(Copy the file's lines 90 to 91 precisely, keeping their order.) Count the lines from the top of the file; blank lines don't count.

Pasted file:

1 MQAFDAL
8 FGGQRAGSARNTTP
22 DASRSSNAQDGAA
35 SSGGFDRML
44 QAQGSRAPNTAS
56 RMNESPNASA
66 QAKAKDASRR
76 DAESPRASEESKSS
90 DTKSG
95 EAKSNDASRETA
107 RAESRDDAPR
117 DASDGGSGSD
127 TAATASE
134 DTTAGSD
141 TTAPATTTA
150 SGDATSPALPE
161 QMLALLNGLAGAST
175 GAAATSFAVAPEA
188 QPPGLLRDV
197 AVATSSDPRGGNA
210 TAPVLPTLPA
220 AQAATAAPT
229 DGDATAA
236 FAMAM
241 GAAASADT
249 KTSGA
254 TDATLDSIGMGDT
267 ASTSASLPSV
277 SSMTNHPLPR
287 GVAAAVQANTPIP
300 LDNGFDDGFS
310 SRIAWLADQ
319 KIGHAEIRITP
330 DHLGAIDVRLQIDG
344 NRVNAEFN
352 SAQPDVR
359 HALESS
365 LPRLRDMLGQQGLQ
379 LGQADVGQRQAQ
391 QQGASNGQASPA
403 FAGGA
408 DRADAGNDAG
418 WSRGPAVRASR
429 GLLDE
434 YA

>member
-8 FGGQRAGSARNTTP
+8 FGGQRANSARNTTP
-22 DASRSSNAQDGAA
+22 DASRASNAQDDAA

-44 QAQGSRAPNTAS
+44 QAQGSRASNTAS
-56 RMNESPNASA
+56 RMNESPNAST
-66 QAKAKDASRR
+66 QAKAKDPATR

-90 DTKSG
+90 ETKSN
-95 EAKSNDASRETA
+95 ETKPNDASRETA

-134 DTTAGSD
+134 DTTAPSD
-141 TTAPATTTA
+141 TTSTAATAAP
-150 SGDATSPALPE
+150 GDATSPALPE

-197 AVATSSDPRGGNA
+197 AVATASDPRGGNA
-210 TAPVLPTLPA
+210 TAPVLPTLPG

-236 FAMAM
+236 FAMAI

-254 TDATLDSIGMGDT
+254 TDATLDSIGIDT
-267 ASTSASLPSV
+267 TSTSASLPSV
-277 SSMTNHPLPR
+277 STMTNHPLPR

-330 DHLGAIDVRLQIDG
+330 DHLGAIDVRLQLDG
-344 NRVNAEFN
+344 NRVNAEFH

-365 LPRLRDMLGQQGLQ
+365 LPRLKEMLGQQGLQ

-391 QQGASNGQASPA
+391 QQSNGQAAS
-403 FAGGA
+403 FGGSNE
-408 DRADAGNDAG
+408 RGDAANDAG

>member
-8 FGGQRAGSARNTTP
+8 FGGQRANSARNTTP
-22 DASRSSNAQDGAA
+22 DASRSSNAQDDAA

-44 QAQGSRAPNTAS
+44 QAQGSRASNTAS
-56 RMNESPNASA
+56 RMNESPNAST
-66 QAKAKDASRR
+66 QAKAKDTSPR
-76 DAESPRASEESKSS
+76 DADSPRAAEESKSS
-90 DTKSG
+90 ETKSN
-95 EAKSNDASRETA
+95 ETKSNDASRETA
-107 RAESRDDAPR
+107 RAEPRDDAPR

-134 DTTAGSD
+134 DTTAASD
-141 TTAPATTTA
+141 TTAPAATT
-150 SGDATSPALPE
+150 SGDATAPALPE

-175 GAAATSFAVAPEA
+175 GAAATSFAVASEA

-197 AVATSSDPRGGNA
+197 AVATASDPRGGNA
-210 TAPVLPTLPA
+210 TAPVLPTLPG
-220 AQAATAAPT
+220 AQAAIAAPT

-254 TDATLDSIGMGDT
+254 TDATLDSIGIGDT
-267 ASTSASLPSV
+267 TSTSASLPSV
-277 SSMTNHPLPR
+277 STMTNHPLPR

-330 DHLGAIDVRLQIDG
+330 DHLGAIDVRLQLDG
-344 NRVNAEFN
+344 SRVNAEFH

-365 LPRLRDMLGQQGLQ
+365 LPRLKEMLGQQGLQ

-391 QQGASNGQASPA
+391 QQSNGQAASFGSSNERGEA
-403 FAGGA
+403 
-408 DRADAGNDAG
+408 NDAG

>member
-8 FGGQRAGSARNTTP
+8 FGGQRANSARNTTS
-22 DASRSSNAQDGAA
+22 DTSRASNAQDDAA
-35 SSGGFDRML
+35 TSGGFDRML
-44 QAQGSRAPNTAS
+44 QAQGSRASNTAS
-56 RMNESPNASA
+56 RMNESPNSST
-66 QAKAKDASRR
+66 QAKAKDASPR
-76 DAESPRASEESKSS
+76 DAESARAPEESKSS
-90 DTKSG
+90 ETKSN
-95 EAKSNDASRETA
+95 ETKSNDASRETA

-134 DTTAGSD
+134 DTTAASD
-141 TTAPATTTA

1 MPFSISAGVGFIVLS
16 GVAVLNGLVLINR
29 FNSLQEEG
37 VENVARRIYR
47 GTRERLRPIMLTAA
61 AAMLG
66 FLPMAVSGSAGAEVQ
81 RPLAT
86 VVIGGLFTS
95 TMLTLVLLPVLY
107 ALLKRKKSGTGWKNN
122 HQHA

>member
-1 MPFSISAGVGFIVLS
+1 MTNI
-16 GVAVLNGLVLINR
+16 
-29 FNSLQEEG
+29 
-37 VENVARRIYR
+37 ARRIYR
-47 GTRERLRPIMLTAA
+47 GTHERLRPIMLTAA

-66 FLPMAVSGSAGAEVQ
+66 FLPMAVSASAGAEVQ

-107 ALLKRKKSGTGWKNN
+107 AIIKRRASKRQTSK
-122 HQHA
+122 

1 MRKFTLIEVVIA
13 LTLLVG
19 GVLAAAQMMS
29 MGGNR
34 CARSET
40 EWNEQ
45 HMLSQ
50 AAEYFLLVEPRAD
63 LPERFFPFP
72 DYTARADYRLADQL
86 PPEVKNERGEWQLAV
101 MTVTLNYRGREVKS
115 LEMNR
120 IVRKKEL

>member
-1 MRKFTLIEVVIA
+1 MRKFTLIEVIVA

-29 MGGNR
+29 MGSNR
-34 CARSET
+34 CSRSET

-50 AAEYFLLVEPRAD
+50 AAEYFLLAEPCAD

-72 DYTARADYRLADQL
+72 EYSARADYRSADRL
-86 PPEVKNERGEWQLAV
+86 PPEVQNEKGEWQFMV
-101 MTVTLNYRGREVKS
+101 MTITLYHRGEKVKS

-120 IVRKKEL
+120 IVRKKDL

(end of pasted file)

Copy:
+408 RGDAANDAG

>member